The 401(k) movement was always a disaster waiting to happen. Trouble is, when markets were rising, no one bothered thinking about the fact that we ordinary mortals were ill-equipped to manage our nest eggs. And so, during the 1990s stock market boom – and again prior to last year’s financial meltdown – we watched as the value of our self-administered retirement plans rose and rose … and we thought: “Wow, we’re so well-off!” What we didn’t think was, “What do we really know about investing for the long-term?”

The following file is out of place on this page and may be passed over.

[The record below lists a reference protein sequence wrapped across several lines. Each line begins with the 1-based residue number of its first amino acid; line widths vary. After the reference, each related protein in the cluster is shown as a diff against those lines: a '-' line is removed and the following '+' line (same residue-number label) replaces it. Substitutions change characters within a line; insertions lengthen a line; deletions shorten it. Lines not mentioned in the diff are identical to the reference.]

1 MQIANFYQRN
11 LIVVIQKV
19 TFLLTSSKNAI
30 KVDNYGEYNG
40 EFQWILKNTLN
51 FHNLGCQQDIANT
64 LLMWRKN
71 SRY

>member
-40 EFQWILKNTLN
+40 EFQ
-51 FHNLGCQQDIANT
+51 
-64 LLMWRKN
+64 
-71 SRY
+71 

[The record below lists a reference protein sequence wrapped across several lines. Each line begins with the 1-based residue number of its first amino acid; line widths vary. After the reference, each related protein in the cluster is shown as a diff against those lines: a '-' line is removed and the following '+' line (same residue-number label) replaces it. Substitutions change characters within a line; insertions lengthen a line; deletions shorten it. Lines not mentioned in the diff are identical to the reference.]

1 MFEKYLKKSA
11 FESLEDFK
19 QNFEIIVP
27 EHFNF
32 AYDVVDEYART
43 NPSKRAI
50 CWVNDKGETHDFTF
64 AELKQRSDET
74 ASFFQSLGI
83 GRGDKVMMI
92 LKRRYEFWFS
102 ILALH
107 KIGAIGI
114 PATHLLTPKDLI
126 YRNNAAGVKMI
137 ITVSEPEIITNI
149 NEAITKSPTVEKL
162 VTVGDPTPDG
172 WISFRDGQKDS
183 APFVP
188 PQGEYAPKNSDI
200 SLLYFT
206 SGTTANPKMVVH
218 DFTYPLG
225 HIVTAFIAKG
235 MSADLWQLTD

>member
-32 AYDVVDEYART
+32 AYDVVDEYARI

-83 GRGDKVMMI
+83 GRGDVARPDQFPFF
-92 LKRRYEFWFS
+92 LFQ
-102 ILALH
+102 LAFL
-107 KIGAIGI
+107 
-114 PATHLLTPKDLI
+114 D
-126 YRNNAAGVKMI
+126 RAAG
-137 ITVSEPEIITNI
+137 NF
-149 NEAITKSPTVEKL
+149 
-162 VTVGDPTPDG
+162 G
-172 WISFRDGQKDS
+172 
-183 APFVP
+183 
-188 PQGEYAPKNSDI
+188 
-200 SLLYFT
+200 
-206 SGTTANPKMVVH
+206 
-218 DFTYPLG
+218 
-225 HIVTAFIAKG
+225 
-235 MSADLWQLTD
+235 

This has all changed, of course, and we can barely bring ourselves to look at our 401(k) balances – even now that markets have rebounded somewhat. Amid the ruins, some employers are rushing in to save us, the WSJ reports in a piece headlined “Employers Begin Driving Your 401(k).” I always felt workers were ill-served by the do-it-yourself retirement movement, and the reason I was skeptical from Day 1 was that even I, a financial journalist steeped in markets, invariably made goofy investing decisions for myself and my family. Many friends in financial journalism and also financial services felt the same way: They’d likewise prefer to have their life savings managed by a wise, arms-length professional than do it themselves. The WSJ piece, by Eleanor Laise, notes that there’s a downside to the new parameters employers are placing on workers’ retirement plans – because the guidelines tend to be fairly conservative. But cautious investing is surely preferable to cowboy investing of the sort that led too many employees to dump their nest eggs into tech funds in the late 1990s – just before the tech-stock bust. Or to pump most of their retirement savings into their employer’s stock. Or, worst of all, to borrow against their 401(k) plan to buy a second home, renovate a primary residence or buy a boat.